Traversing Liminal Space
Honoring transitional states at work
This is a companion to last week's edition, an antidote of sorts. Where that edition highlighted the pace of a leader's work day, this is about the spaces that exists between two objects, thoughts or actions.
Liminality has roots in psychology and anthropology. The former focused on perceptual thresholds. Jungian psychology in particular on how this space allows creating the Self anew. In anthropology, it’s used to describe the rituals and rites of passages marking movement between stages in communities. Most notable was Belgian folklorist and anthropologist Arnold van Gennep who identified three stages in rites: separation, margin or limen, and reaggregation. This edition explores that middle stage, the boundary between two places.
We experience liminal space every day — like the haze when you're not sure if you're awake or still dreaming, or the moment before you fall asleep. There's been a focus on bigger moments like the book Transitions which I’ve recommended before. Liminal moments come in large and small flavors. Some are obvious — the end of a project before the next one begins; the space between leaving one company and starting at another; the time in-between projects; after finishing one task before starting another; the new team member coming on board next week. These moments can feel like suspended animation. These pronounced gaps are obvious, signaling change is afoot. This deviation from the path offers a chance for introspection, to begin anew.
Trajectories can also change in microscopic moments. Consider the space that seems imperceptible next to its more obvious kin — the pause between one person talking and another; the silence following an unconventional idea, awaiting a response; the moment after confessing a vulnerability, heart-thumping, waiting to know whether rejection or acceptance follows. The tiny opening where a crack can emerge into a wide opening.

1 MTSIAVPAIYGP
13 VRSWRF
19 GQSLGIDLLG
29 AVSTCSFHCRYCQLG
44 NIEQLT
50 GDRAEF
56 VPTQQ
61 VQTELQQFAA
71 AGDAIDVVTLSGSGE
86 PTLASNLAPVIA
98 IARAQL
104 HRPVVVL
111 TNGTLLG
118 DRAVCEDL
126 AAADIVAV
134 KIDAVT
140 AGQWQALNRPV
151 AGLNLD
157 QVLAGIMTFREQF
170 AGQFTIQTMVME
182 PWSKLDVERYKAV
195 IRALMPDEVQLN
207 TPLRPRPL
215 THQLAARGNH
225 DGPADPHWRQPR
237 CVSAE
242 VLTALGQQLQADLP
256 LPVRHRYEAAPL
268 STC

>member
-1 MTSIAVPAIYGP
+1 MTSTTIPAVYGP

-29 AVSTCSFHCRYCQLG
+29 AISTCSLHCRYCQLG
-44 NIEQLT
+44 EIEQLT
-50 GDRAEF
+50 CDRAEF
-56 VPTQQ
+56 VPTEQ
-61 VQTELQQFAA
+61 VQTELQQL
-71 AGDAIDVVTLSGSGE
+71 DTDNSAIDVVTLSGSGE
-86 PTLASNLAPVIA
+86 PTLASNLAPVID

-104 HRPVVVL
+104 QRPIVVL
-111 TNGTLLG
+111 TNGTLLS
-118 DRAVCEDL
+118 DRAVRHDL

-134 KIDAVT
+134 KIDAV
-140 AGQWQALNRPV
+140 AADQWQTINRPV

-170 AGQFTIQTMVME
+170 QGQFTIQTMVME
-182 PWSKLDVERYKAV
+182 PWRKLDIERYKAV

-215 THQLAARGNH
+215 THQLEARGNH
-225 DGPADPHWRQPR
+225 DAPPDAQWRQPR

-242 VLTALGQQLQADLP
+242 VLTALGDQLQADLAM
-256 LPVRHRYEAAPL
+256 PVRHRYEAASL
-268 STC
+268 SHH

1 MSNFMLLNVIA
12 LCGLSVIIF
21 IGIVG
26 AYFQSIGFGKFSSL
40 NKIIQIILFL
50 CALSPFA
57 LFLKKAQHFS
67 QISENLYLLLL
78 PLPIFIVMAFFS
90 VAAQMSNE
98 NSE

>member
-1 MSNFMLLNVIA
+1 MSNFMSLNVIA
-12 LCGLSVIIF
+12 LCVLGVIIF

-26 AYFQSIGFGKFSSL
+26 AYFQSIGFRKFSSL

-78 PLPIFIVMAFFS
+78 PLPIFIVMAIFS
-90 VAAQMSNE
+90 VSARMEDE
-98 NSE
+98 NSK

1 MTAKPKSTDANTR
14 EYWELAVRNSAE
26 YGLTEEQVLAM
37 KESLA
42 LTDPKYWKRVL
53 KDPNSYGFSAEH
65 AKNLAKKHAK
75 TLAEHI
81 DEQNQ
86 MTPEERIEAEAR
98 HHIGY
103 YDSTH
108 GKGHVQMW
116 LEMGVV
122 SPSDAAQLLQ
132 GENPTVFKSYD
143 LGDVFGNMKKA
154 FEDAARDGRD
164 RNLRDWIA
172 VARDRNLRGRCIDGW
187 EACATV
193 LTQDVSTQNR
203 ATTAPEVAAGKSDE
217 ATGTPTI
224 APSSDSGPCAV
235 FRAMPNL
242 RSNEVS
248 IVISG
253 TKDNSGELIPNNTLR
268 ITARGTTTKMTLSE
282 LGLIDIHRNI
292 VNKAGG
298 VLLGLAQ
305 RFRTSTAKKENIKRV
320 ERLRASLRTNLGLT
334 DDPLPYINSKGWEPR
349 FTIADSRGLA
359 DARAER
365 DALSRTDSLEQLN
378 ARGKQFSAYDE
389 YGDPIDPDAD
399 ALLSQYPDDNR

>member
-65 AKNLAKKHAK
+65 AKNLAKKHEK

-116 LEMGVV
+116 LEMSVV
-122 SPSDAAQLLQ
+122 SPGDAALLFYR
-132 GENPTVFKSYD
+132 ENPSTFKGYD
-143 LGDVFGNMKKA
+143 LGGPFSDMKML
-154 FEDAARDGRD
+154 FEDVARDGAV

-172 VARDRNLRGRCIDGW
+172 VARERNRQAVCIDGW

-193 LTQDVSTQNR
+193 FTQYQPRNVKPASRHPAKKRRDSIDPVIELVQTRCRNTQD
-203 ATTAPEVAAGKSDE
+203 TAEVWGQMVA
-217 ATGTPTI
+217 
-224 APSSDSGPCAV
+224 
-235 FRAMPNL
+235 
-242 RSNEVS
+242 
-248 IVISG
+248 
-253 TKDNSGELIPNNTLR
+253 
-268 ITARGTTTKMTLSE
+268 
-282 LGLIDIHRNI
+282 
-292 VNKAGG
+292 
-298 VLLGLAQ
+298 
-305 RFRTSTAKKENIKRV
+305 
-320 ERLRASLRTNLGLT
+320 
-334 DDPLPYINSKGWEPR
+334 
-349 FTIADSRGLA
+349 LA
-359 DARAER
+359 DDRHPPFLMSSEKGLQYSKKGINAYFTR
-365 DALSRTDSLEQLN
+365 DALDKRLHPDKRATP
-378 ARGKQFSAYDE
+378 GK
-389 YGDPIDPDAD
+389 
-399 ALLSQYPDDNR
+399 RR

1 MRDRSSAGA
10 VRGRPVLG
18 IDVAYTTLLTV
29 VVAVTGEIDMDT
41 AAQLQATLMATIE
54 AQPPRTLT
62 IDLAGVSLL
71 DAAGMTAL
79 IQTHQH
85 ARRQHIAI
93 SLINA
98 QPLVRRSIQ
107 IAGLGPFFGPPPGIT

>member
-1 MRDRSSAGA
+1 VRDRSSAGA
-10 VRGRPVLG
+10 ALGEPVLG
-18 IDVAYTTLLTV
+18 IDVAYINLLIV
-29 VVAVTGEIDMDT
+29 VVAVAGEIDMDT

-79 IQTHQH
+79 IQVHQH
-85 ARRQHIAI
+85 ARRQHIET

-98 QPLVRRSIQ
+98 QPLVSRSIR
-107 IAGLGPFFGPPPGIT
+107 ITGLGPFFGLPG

Whatever the size, transitional states are potent, brimming with the possibility of transformation. This void reveals new information. These margins are as exciting as they are daunting or confusing. Given the heady emotion, it’s easy to step right through on our way to the next destination. Rather than be stuck in the discomfort of the in-between, we prefer to arrive somewhere new. But these slices in-between are opportunities where novel insights and ideas enter. These gaps help us step out of the trance of everyday life. They provide an opportunity to be conscious rather than on autopilot in the next phase.
Liminal moments are everywhere, and every day plenty more come along. It’s like taking the subway in Times Square, connections abound. A checklist isn’t needed to enter these moments. Experiencing them requires awareness of their existence and a willingness to embrace them. Even a small amount of liminal space allows insights to emerge.
These junctures disconnect us from the past. Their novel nature brings the feeling of being present, every nerve ending awake. This, of course, can be uncomfortable. When we allow the discomfort to exist rather than drink, eat or busy it away, our growth increases. We expand our skills, have divergent experiences, understand ourselves better, gain clarity and so much more.
The best organizations take a page from anthropology. Instead of going on autopilot, they use the space in-between (projects, leaders, teams) to clarify what’s next and then set the course. They use structures like post-mortems and on-boarding to transform rather than stick with the status quo. They focus on the experience of the team, not just the goals accomplished. As individuals, we can borrow from Jungian psychology by leaning into inner transformation. We do this by slowing down, paying attention to discomfort, and being open to what it might be telling us. We can ask ourselves, who do I want to be now?
When approaching liminal space ask: How do I/we want to spend this time? How do I/we honor the past and use it as a springboard for the future?
Until next time, be well.
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